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How do I troubleshoot a VPN connection that won't forward DNS requests?

My network configuration without the VPN running works as desired. I have a Centos front-end NAT'ing outbound requests via IPTables. The internal router (Cisco 2600) is configured to

router-2600#show ip route
Codes: -snipped-
Gateway of last resort is 192.168.1.1 to network 0.0.0.0

 192.168.200.0/26 is subnetted, 1 subnets                                   

C 192.168.200.0 is directly connected, FastEthernet0/0
S 192.168.1.0/24 [1/0] via 192.168.200.2
C 192.168.3.0/24 is directly connected, FastEthernet1/0
S* 0.0.0.0/0 [1/0] via 192.168.1.1

Internet                                                                     
               192.168.200.0                192.168.3.0                  
 +----------+                +-----------+                 +------------+
 |          |.2            .1|           |.1             .3|            |
 |          +----------------+           +-----------------+            |
 | IPTables |                |     Cisco |                 |     Laptop |
 | NAT/Masq |                |      2600 |                 |            |
 +----------+                +-----------+                 +------------+

This setup works exactly as expected and desired.

But, when I run vpnc on the 192.168.200.2 host UDP-based functions seem to fail. Specifically, I cannot do DNS requests against a DNS server that resides in the VPN'd name space although I can ping that host.

eth0      Link encap:Ethernet  HWaddr 00:E0:4C:77:4B:32  
          inet addr:192.168.200.2  Bcast:192.168.200.63  Mask:255.255.255.192
          UP BROADCAST RUNNING MULTICAST  MTU:1500  Metric:1
          RX packets:256616278 errors:0 dropped:0 overruns:0 frame:0
          TX packets:428976874 errors:0 dropped:0 overruns:0 carrier:0
          collisions:0 txqueuelen:1000 
          RX bytes:1941010246 (1.8 GiB)  TX bytes:1236389787 (1.1 GiB)
          Interrupt:169 Base address:0x8400 

eth1     -snipped-

eth2      Link encap:Ethernet  HWaddr 00:14:D1:2B:86:9F  
          inet addr:192.168.100.252  Bcast:192.168.100.255  Mask:255.255.255.0
          UP BROADCAST RUNNING MULTICAST  MTU:1500  Metric:1
          RX packets:546051427 errors:0 dropped:0 overruns:0 frame:0
          TX packets:318999693 errors:0 dropped:0 overruns:0 carrier:0
          collisions:0 txqueuelen:1000 
          RX bytes:1296057751 (1.2 GiB)  TX bytes:3330532283 (3.1 GiB)
          Interrupt:193 Base address:0xac00 

lo       -snipped-

tunvpn    Link encap:UNSPEC  HWaddr 00-00-00-00-00-00-00-00-00-00-00-00-00-00-00-00  
          inet addr:172.31.252.222  P-t-P:172.31.252.222  Mask:255.255.255.255
          UP POINTOPOINT RUNNING NOARP MULTICAST  MTU:1412  Metric:1
          RX packets:162 errors:0 dropped:0 overruns:0 frame:0
          TX packets:249 errors:0 dropped:0 overruns:0 carrier:0
          collisions:0 txqueuelen:500 
          RX bytes:13756 (13.4 KiB)  TX bytes:14324 (13.9 KiB)

VPN Config Script:

#!/bin/bash

IPT="/sbin/iptables"
ROUTE="/sbin/route"
INSIDE="eth0"
OUTSIDE="eth2"

SCRIPT_HOME=/opt/vpn-scripts
PIDFILE=${SCRIPT_HOME}/vpn.pid


if [ -e ${PIDFILE} ] && pgrep vpnc | grep $(cat ${PIDFILE}) ; then
        echo vpnc is already running.  Killing process. >> ${SCRIPT_HOME}/vpn.log
        kill $(cat ${PIDFILE})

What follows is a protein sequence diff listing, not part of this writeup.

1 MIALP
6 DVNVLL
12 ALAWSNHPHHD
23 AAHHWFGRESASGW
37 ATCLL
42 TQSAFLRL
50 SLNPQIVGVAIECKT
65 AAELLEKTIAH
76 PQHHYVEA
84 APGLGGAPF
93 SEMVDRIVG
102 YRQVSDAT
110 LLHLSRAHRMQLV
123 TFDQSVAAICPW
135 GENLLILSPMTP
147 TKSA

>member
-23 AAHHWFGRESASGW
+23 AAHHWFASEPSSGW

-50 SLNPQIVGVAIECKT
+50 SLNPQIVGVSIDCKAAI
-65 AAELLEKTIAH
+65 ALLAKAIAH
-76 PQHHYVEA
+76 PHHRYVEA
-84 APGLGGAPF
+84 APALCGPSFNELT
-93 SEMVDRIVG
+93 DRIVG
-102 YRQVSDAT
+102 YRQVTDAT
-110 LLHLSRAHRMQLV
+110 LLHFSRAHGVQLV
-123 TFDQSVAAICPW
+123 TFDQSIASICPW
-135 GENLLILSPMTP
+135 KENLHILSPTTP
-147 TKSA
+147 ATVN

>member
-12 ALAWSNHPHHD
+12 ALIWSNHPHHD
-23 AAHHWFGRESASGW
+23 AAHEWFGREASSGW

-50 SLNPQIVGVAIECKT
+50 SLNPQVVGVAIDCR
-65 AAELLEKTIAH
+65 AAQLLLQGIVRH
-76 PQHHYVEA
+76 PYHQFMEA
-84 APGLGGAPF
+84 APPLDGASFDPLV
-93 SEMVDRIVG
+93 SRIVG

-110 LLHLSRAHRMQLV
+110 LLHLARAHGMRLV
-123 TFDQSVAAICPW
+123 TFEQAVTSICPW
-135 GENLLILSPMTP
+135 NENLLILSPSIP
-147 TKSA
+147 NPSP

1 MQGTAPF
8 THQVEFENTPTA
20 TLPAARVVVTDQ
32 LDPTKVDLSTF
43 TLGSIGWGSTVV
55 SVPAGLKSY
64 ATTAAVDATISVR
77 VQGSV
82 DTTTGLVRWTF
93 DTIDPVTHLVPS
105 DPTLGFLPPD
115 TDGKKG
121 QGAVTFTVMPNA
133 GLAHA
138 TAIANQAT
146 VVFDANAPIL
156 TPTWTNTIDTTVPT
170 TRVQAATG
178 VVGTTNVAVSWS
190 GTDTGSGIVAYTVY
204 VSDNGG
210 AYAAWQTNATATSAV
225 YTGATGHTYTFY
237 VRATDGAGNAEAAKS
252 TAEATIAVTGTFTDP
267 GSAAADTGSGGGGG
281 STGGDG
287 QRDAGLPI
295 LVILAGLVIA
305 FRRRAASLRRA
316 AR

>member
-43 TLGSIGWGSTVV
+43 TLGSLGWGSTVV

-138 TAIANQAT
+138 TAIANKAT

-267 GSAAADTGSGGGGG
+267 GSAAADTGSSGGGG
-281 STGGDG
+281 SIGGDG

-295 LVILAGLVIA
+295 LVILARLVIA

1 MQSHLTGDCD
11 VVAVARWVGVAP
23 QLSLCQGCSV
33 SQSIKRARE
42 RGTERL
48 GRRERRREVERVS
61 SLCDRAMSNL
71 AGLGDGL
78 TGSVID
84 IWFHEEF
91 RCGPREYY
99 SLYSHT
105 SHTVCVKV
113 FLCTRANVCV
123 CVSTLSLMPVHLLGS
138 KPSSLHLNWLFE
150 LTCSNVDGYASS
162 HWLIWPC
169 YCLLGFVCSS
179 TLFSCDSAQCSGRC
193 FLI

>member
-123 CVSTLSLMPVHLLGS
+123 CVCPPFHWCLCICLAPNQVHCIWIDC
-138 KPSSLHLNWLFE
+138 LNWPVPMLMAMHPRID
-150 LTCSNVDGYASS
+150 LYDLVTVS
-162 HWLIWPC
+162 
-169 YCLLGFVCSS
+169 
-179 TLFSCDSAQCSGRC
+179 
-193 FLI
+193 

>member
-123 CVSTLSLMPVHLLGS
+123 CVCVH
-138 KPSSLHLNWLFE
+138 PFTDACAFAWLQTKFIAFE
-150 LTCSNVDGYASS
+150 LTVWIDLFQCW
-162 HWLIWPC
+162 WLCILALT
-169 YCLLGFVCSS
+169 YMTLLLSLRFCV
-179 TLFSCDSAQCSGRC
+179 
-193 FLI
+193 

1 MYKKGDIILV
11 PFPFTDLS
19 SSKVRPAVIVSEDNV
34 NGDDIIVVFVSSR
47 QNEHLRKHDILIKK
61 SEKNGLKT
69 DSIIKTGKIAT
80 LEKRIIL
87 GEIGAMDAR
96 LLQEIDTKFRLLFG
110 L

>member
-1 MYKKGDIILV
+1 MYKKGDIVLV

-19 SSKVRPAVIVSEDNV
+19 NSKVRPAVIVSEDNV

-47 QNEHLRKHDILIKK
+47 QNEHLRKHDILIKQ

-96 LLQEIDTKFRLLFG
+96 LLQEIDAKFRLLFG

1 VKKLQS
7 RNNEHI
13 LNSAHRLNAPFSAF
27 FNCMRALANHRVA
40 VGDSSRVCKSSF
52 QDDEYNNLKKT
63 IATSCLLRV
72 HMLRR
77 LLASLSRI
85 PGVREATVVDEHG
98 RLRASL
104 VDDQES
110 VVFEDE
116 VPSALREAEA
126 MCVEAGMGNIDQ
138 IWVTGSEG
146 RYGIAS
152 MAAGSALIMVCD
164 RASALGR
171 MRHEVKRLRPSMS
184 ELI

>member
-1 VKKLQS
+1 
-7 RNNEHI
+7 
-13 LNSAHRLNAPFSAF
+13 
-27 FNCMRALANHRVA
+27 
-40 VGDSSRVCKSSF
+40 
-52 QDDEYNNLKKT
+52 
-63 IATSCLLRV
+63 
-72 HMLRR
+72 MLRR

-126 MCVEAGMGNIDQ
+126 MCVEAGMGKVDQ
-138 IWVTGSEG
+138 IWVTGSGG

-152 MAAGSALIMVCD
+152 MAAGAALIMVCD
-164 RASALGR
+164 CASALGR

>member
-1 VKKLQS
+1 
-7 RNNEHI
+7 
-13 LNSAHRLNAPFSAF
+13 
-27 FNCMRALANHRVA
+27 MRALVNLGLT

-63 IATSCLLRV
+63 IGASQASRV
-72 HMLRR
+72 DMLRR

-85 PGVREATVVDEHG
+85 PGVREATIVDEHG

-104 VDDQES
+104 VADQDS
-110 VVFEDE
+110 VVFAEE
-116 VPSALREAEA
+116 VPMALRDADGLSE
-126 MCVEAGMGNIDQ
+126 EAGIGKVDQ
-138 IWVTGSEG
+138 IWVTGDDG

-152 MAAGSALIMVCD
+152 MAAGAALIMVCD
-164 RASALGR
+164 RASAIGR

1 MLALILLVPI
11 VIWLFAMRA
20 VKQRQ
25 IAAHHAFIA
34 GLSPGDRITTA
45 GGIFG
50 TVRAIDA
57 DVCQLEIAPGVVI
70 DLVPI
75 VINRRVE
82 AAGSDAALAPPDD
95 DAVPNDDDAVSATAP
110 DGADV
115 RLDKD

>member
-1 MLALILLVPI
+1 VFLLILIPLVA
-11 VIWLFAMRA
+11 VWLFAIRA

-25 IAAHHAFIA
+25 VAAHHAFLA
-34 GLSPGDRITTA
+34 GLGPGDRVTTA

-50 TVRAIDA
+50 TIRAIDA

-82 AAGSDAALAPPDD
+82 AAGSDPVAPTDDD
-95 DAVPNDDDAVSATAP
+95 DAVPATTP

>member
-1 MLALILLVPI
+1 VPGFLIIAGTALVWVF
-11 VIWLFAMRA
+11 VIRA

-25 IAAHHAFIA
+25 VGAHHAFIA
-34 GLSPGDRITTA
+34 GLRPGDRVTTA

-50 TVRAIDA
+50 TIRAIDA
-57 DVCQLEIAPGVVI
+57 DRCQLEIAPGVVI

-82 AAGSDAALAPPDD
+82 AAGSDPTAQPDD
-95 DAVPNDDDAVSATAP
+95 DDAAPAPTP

sleep 3
fi

cp /etc/resolv.conf ${SCRIPT_HOME}/resolv.conf.bak

/sbin/vpnc --debug 3 --pid-file ${PIDFILE} vpn 2>&1 >> ${SCRIPT_HOME}/vpn.log

cp ${SCRIPT_HOME}/resolv.conf.bak /etc/resolv.conf

$ROUTE del default dev tunvpn
$ROUTE add -net 172.31.252.0 netmask 255.255.255.0 dev tunvpn metric 50

echo "Deleting routes - clear previous entries"
$IPT -t nat -D POSTROUTING -o tunvpn -j MASQUERADE
$IPT -D FORWARD -i tunvpn -o $INSIDE -j ACCEPT
$IPT -D FORWARD -i $INSIDE -o tunvpn -j ACCEPT

echo "Creating routes"
$IPT -t nat -A POSTROUTING -o tunvpn -j MASQUERADE
$IPT -A FORWARD -i tunvpn -o $INSIDE -j ACCEPT
$IPT -A FORWARD -i $INSIDE -o tunvpn -j ACCEPT

TCP Dump running on the Centos server shows requests coming to it destined for the target DNS server, but no responses ever returning.

Also, from the Centos router, I can query the internal DNS and get a response.

When I query the DNS server from the Cisco 2600 though, it times out. (When the router attempts the query, TCPDump on the Centos server shows:

[root@localhost:~] sudo tcpdump src 172.31.252.11 or dst 172.31.252.11
tcpdump: verbose output suppressed, use -v or -vv for full protocol decode
listening on eth0, link-type EN10MB (Ethernet), capture size 96 bytes
15:35:39.861291 IP 192.168.200.1.50242 > 172.31.252.11.domain:  46+ X25? internal.lab. (28)
15:35:42.862844 IP 192.168.200.1.55077 > 172.31.252.11.domain:  47+ A? internal.lab. (28)
15:35:45.861379 IP 192.168.200.1.55077 > 172.31.252.11.domain:  47+ A? internal.lab. (28)
15:35:48.861533 IP 192.168.200.1.55077 > 172.31.252.11.domain:  47+ A? internal.lab. (28)

)

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I tend to tcpdump the bejesus out of anything I can get my hands on; that usually ties the problem down to either a firewall or a network link. I don't run devices I can't run tcpdump on, though, so if that Cisco turns out to be involved, you might be in trouble there.

If it's a network link that's the problem, I usually just start swapping out components one-by-one, trying to isolate the cause. For firewall problems, there's nothing better than a good iptables -t raw -I OUTPUT -j TRACE to show you exactly what your firewall is doing -- and, hence, what it's doing wrong.

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